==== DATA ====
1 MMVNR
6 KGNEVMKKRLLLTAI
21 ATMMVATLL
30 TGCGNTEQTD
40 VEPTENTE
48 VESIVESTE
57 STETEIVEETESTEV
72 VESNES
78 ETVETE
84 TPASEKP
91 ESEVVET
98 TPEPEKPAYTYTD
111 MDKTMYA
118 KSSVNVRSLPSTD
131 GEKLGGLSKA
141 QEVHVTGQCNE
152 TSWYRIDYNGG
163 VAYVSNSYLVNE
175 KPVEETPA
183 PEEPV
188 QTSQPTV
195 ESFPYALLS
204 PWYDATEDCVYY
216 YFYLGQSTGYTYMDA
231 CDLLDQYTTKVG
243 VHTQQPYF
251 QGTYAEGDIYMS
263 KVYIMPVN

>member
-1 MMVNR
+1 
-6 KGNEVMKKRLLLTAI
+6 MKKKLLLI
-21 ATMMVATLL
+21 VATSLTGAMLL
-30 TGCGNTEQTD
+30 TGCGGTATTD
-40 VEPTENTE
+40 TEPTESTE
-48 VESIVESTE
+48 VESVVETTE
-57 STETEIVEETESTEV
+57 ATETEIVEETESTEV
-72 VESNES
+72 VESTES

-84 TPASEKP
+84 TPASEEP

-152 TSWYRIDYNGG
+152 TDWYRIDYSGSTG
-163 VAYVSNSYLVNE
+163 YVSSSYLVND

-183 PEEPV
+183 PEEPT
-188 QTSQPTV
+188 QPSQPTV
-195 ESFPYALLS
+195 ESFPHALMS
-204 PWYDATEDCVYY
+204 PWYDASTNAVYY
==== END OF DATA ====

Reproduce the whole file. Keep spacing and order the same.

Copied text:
1 MMVNR
6 KGNEVMKKRLLLTAI
21 ATMMVATLL
30 TGCGNTEQTD
40 VEPTENTE
48 VESIVESTE
57 STETEIVEETESTEV
72 VESNES
78 ETVETE
84 TPASEKP
91 ESEVVET
98 TPEPEKPAYTYTD
111 MDKTMYA
118 KSSVNVRSLPSTD
131 GEKLGGLSKA
141 QEVHVTGQCNE
152 TSWYRIDYNGG
163 VAYVSNSYLVNE
175 KPVEETPA
183 PEEPV
188 QTSQPTV
195 ESFPYALLS
204 PWYDATEDCVYY
216 YFYLGQSTGYTYMDA
231 CDLLDQYTTKVG
243 VHTQQPYF
251 QGTYAEGDIYMS
263 KVYIMPVN

>member
-1 MMVNR
+1 
-6 KGNEVMKKRLLLTAI
+6 MKKKLLLI
-21 ATMMVATLL
+21 VATSLTGAMLL
-30 TGCGNTEQTD
+30 TGCGGTATTD
-40 VEPTENTE
+40 TEPTESTE
-48 VESIVESTE
+48 VESVVETTE
-57 STETEIVEETESTEV
+57 ATETEIVEETESTEV
-72 VESNES
+72 VESTES

-84 TPASEKP
+84 TPASEEP

-152 TSWYRIDYNGG
+152 TDWYRIDYSGSTG
-163 VAYVSNSYLVNE
+163 YVSSSYLVND

-183 PEEPV
+183 PEEPT
-188 QTSQPTV
+188 QPSQPTV
-195 ESFPYALLS
+195 ESFPHALMS
-204 PWYDATEDCVYY
+204 PWYDASTNAVYY